"Anything's possible." I smiled and she skipped ahead of me, narrowly avoiding a biker who came speeding around the corner and jumped the edge of the curb. I thought I should admonish the biker, but he was by so fast I couldn't even manage a gesture.

The rest of the walk was uneventful. We greeted a dog in the yard a few houses down from our apartment, prying our fingers through the narrow openings of the wood fence and feeling the cold of his nose. When we reached the stairs that led up to our front door, I paused to divert myself to the mailbox.

"Not today," Jane hollered on her way up. "Sunday. Remember?"

I had, but was on auto-pilot, driven by the daily curiosity of what awaits. "Right. Today, we don't exist."

Which is, in fact, how I now view that entire small space of history in the waning 1970's: a gentle lag time in human existence. As far as I remember, the whole of my life—and the country, it seemed—succumbed to a state of time-bent inertia during those few years. It was a century of Sundays. Even if I believed that something worth wanting laid wait in the mail, nothing did. I was no one to the world then, but too naive to appreciate the joys of such anonymity.

Upstairs Jane had left the door open behind her, so that the stench hit me even before I stepped inside.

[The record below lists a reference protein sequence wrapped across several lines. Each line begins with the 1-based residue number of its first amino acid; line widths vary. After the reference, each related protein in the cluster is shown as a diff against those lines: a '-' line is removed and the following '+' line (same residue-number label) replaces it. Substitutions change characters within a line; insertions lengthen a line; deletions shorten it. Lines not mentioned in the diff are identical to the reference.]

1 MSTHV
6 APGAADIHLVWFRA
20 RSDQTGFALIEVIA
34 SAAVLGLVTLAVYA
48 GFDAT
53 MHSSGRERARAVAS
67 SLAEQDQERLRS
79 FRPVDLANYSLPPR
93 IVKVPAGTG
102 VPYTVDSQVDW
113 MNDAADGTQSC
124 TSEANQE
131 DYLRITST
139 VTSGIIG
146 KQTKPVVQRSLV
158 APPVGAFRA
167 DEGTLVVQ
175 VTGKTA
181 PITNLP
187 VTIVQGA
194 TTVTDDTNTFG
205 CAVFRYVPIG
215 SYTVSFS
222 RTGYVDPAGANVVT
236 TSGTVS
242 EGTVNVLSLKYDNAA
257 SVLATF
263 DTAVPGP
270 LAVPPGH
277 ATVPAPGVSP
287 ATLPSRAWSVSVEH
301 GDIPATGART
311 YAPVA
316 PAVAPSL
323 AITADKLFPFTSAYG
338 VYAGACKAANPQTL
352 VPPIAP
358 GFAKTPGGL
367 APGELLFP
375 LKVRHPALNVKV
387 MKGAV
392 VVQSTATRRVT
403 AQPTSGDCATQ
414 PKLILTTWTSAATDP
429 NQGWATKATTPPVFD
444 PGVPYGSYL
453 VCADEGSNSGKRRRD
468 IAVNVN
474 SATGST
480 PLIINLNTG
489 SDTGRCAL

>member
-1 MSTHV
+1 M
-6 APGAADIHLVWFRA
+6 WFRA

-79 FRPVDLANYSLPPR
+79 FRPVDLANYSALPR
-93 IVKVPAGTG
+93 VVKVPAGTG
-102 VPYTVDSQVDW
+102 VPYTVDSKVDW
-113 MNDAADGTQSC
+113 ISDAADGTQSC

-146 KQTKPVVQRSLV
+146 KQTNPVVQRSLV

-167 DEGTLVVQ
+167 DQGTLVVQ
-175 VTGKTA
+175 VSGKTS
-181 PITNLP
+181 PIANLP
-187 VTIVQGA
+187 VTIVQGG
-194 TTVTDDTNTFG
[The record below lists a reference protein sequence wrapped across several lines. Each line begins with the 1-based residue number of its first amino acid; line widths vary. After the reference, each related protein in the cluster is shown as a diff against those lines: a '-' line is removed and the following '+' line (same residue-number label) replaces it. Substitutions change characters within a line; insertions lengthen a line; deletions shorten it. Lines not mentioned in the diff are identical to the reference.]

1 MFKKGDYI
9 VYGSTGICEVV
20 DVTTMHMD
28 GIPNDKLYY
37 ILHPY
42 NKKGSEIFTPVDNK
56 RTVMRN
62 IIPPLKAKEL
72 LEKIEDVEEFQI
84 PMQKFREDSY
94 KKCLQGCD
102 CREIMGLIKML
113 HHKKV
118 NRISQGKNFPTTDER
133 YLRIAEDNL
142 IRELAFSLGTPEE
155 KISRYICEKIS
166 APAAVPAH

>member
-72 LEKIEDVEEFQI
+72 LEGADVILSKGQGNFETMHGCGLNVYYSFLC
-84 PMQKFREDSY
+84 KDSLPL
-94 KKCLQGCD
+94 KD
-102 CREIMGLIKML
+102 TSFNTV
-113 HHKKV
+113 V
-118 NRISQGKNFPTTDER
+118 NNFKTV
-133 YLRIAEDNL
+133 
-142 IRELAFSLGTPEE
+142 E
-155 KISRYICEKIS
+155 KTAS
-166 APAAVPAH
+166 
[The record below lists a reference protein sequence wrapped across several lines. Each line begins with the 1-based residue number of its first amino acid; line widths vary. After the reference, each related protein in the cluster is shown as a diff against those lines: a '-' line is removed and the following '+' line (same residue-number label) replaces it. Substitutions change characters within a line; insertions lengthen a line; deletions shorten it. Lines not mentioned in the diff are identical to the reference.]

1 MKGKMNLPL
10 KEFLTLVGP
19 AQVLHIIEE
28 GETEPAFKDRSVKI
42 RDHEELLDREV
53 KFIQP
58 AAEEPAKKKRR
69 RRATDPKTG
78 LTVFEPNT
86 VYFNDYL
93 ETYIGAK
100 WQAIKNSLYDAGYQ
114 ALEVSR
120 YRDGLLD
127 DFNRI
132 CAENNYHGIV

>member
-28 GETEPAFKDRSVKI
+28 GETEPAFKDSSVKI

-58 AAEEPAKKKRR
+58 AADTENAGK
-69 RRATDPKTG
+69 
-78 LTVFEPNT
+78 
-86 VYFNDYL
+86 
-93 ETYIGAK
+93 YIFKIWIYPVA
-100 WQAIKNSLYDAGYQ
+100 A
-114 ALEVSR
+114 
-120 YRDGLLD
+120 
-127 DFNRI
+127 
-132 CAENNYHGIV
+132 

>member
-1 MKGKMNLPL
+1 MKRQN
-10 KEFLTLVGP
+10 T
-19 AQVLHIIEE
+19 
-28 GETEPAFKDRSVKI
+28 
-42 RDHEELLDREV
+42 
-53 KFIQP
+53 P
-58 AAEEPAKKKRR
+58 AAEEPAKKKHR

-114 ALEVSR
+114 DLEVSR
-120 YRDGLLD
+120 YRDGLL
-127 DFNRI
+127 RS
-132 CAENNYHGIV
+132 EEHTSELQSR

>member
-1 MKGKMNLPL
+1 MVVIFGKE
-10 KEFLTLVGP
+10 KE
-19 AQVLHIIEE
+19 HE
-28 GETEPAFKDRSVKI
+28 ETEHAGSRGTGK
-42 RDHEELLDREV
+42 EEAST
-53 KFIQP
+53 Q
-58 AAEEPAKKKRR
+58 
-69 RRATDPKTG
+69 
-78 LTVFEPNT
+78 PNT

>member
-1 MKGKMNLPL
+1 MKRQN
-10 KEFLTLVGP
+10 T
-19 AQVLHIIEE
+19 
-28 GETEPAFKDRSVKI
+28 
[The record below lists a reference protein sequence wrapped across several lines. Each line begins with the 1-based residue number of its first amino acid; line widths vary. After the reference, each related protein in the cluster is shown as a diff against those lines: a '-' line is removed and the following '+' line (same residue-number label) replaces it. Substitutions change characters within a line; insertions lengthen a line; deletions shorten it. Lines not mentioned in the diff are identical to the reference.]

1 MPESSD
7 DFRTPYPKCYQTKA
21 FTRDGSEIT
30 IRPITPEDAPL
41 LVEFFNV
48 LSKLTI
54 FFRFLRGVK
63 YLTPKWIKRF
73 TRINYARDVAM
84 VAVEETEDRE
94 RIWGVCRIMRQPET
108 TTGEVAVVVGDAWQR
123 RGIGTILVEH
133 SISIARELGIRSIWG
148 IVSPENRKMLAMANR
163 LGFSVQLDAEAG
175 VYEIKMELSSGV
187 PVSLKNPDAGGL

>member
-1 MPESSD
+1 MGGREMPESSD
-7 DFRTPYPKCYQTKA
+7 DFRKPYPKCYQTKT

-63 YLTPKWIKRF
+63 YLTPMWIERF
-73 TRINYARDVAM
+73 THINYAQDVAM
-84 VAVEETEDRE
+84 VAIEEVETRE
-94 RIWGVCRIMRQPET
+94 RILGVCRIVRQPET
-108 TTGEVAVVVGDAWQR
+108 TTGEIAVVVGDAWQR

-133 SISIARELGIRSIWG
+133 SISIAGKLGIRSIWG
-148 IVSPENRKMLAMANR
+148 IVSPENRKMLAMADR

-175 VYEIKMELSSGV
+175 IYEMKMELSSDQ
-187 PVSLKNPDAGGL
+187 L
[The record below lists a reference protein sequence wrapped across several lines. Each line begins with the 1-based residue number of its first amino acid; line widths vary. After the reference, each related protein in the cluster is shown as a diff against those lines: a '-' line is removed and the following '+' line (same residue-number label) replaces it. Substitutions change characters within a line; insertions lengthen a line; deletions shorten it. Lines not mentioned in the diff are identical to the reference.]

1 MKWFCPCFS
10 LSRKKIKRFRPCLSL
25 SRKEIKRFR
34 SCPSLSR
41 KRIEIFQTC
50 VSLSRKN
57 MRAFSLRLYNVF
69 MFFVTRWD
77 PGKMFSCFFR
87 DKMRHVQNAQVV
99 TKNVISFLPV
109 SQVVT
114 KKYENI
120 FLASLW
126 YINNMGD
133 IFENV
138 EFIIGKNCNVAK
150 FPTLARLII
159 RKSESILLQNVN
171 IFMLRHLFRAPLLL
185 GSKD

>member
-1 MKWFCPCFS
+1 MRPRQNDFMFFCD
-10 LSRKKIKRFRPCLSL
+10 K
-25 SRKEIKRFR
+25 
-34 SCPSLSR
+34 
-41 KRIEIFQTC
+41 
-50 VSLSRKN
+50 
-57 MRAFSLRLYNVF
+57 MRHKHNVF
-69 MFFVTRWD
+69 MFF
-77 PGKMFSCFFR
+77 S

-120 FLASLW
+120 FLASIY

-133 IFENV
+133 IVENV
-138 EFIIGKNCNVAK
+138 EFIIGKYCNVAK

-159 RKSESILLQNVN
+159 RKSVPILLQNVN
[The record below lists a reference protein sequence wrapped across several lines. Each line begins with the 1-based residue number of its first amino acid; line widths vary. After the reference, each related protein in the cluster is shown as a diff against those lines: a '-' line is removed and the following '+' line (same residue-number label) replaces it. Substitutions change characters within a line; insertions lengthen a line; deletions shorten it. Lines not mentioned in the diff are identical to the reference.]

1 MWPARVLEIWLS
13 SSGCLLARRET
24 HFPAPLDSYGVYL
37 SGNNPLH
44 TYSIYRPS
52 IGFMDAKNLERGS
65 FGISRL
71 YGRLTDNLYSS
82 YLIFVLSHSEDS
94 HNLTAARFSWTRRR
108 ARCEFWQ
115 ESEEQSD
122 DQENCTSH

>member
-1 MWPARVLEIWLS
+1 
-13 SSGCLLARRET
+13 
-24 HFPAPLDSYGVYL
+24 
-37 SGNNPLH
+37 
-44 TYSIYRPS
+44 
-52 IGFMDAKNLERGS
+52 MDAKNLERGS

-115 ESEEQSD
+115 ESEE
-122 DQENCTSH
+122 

"What is that?" Jane squeezed out her words in a way that expressed extreme displeasure.

I stopped in the doorframe and inhaled deeply. It was repulsive, but totally unfamiliar. A sweet rot layered above an earthy fetid base. And something that almost smelled like stale fuel.

"Check the fridge," I said, knowing full well that nothing could have rotted like that since the morning.

"No," Jane was down the hall near the bedroom where we'd left the sliding door open and the screen door locked. "It's coming from back here. From outside."

I heard the skimming of metal along a plastic runner, then Jane's steps onto the back deck. I followed, catching pockets of the stench on the breeze that blew in. Outside we could see the yard a floor below and over the surrounding fence to some of the adjacent homes. There was no obvious evidence of a source.

"My god," Jane said. She held her hand over her nose and mouth, muffling her words. "It's terrible. It's completely putrid."

I took in another deep breath, trying to detect something familiar. I gagged. "Something died."

"What?" She was now actually holding her nose closed with her fingers. "What do you think it is?" Her pinched clown voice made the situation seem suddenly comic.

"I don't know. What, a raccoon maybe? Weren't raccoons fighting out here a few nights ago?"

"Those were cats. You think it's a cat?"

And that was our first thought, a dead cat.

"Do cats kill each other?" I asked, and felt a little stupid for it, but had never owned a cat then.